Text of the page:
Sting & Paul Simon – February 11th – Pepsi Center

Sting & Paul Simon 2014-02-11-28-4392

The Scene: Last Tuesday saw a bill at The Pepsi Center that made Baby Boomers for miles around weak in the knees with excitement as legendary musicians Paul Simon and Sting joined forces for the first time in their illustrious careers.  While the vast arena was largely empty just a few minutes before eight as I made my way to my seat, by the time the show started at a quarter past the hour, there were very few vacant seats.  Instead they were filled with grey haired couples who held hands and closed their eyes as they sang along with Simon’s early hits and groups of women in their mid-forties who coo’d at Sting’s ripped physique and Reggae inflected melodies.  While it was a tame and mellow evening for most, that didn’t stop many in the crowd from standing for more than half the show.

Sting & Paul Simon: At 8:15 sharp the lights went down and the stage filled with a massive group of at least 14 musicians backing Sting and Simon as they ran through Sting’s “Brand New Day” to kick off the show together.  As the two artists flashed smiles at each other during the opener, it quickly became clear to those who hadn’t read up on the tour in advance that these two artists were more than just “on-tour” together, they were actually collaborating.  Then, when they traded verses on Simon’s Graceland classic “Boy In The Bubble,” it struck me that their voices fit together very well and when they broke out “Fields of Gold,” Simon’s phrasing of Sting’s lyrics actually improved and reinvented the song.  Though the opening collaborative stanza only lasted three songs, the show was structured to feature the pair on stage several more times throughout the night.

Between the highly anticipated duets between the featured artists, each was given the opportunity to showcase his own band, and his own hits, as the other relaxed backstage for a few minutes.  The first solo set went to Sting and he wasted no time by breaking out a hit everyone had come to hear: “Every Little Thing She Does Is Magic.”  Though not much of a Sting or Police fan, I was immediately impressed by his presence on stage and how well his voice has fared over the years.  While it was clear that Simon has changed some keys and lowered some notes over the years, Sting’s voice soared beautifully on tracks like “Englishman in New York,” “Message In A Bottle,” “Roxanne,” and even a cover of the seminal Simon and Garfunkel tune “America” that he performed without Simon’s help.  The only time Sting seemed to falter a bit was when the pair tackled “The Boxer” and he struggled a bit with the phrasing and melody early on, but in the end it was largely a forgivable mistake given the rest of his performance throughout the night.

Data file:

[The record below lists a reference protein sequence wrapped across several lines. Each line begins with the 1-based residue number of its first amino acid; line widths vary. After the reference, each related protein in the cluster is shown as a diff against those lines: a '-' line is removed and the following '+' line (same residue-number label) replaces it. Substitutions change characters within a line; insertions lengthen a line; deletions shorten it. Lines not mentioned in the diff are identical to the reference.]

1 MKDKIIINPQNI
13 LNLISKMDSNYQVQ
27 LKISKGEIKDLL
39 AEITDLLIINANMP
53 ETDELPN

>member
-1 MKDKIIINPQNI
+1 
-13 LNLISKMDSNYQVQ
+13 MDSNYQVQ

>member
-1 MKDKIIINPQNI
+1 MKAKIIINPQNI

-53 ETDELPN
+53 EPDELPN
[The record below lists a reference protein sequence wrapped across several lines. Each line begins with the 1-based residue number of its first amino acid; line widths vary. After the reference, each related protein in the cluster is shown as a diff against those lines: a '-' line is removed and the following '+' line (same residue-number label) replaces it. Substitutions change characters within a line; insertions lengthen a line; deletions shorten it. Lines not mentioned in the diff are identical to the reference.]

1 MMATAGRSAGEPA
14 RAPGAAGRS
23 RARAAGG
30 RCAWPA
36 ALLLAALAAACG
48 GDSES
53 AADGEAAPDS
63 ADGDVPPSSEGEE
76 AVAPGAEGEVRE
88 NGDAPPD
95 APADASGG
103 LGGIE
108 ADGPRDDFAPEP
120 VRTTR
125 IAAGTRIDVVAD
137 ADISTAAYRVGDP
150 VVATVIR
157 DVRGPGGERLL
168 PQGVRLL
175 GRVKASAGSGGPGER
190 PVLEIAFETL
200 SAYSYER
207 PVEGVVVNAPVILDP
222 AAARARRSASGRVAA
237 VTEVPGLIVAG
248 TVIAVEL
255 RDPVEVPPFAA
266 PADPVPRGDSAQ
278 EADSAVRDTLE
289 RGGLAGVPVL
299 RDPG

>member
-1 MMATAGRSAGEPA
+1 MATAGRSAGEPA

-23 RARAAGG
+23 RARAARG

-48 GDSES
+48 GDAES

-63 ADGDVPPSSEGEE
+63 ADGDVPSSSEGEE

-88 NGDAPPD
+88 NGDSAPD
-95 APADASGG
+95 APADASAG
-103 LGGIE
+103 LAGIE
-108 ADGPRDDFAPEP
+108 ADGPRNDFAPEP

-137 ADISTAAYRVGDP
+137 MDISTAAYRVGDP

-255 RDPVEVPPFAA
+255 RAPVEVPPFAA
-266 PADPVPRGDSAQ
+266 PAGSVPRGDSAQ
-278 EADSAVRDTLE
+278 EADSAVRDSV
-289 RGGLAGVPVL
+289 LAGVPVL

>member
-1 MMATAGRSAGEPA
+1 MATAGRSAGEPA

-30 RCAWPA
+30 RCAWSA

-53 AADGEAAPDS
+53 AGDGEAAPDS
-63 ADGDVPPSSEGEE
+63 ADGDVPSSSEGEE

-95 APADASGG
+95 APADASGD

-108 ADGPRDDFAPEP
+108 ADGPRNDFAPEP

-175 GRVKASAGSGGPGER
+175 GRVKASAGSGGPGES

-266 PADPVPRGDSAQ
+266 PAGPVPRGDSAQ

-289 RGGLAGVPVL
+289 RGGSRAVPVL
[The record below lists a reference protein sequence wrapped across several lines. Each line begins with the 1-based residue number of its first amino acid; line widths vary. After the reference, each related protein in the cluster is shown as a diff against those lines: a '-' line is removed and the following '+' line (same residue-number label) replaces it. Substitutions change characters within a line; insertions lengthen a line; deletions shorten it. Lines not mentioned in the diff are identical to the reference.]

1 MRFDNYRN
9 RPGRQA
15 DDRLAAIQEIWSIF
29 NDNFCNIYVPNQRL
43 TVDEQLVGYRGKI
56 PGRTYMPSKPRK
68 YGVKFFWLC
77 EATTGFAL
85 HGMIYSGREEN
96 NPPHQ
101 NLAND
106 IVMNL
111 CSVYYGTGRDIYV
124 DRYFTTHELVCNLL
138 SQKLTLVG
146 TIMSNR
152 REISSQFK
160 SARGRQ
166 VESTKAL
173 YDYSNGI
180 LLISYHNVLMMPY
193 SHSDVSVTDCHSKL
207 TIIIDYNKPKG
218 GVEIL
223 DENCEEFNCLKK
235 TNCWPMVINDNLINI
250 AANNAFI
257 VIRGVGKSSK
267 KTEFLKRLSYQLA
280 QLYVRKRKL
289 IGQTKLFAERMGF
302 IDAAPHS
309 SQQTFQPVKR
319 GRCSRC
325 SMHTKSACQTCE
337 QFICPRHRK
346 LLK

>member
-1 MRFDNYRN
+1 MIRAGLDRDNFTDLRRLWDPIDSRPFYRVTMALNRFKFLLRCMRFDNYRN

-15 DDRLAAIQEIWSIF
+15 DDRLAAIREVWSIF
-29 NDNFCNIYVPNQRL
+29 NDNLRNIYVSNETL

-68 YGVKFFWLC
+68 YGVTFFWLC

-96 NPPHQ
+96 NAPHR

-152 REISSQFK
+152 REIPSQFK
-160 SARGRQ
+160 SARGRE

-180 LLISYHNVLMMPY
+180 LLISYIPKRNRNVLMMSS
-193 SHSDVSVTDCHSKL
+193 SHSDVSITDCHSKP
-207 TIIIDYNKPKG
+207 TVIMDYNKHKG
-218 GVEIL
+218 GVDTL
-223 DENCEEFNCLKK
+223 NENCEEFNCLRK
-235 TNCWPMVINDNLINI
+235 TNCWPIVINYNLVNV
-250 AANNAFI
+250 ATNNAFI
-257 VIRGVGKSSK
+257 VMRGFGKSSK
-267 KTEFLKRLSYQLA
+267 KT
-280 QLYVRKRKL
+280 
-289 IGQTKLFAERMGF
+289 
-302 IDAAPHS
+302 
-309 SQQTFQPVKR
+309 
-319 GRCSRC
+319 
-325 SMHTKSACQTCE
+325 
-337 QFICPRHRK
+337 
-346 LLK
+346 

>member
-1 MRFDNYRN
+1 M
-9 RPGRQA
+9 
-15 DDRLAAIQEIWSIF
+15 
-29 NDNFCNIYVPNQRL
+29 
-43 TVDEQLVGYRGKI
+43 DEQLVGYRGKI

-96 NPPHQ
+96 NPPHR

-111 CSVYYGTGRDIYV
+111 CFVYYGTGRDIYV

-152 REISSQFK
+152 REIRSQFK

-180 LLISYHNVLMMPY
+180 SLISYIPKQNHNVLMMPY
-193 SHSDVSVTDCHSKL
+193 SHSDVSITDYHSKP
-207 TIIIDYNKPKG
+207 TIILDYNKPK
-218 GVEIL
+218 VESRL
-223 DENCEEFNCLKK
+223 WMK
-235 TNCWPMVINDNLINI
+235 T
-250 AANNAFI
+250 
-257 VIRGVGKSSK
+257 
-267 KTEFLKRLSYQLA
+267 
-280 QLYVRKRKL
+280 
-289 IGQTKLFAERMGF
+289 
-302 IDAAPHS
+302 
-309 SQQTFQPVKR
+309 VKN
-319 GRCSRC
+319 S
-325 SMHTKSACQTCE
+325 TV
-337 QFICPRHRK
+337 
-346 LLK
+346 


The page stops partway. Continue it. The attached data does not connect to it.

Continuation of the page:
Simon’s two brief solo sets were chock full of the hits that have kept him a household name for 50 years.  From the dazzling percussion on “50 Ways To Leave Your Lover” and “The Obvious Child” to the lyrical masterpieces that are “Hearts and Bones” and “Graceland” the 72 year old songwriter enchanted his fans with moment after moment of musical genius. A highlight of his portion of the show was a masterful medley of Junior Parker’s “Mystery Train” and Chet Atkins’ “Wheels” that featured some outstanding guitar playing and singing by Simon’s drummer.

While Simon had the honor of closing out the set with two Graceland gems in “Diamonds on the Soles of Her Shoes” and “You Can Call Me Al,” the pair returned for an encore that featured duets of “Every Breath You Take,” “Late in the Evening,” and “Bridge Over Troubled Water.”  Then, in a surprise to many, they returned for a second encore of The Everly Brother’s “When Will I Be Loved” in tribute to the late Phil Everly who so obviously influenced Simon in his early days as a singer-songwriter.

While on paper this pairing of Paul Simon and Sting may have seemed a bit mismatched to many (including myself) in the end it came off very well and a packed Pepsi Center walked out into a mild winter evening feeling very satisfied.

Set List: Brand New Day*, The Boy in the Bubble*, Fields of Gold*, Every Little Thing She Does is Magic^, Englishman in New York^, I Hung My Head^, Driven to Tears^-> Love is the Seventh Wave*, Mother and Child Reunion*, Me and Julio Down by the Schoolyard#, Dazzling Blue#, 50 Ways to Leave Your Love#, Graceland#, Pretty Thing#, Fragile*, America^, Message in a Bottle^, The Hounds of Winter^, They Dance Alone^, Roxanne^, Desert Rose^, The Boxer*, That Was Your Mother#, Hearts and Bones#-> Mystery Train#, The Obvious Child#, Diamonds on the Soles of Her Shoes#, You Can Call Me Al#

Encore: Every Breath You Take*, Late in the Evening*, Bridge Over Troubled Water*

Encore 2: When Will I Be Loved

* – Sting and Simon together
^ – Sting solo
# – Simon solo

Energy: B
Musicianship: A
Sound: B+
Stage Presence: A-
Set/Light Show: B

Overall: B+
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Who Is Timothy Dwenger

Music has always been a part of my life. It probably all started listening to old Grateful Dead, Peter Paul & Mary, and Simon & Garfunkel records that my parents had, but it wasn't long before they were taking me to concerts like Starship, Crosby, Stills & Nash, and Huey Lewis & The News. I got the bug to write about music after reviewing an Eric Clapton concert for a creative writing project in high school but didn't really take it up seriously until 2002. Since then I have published countless articles in The Marquee Magazine and done some work for Jambase.com, SPIN Magazine, and various other outlets. I started Listen Up Denver! as a way to share the music information that is constantly spilling out of my head with people who care. Please enjoy!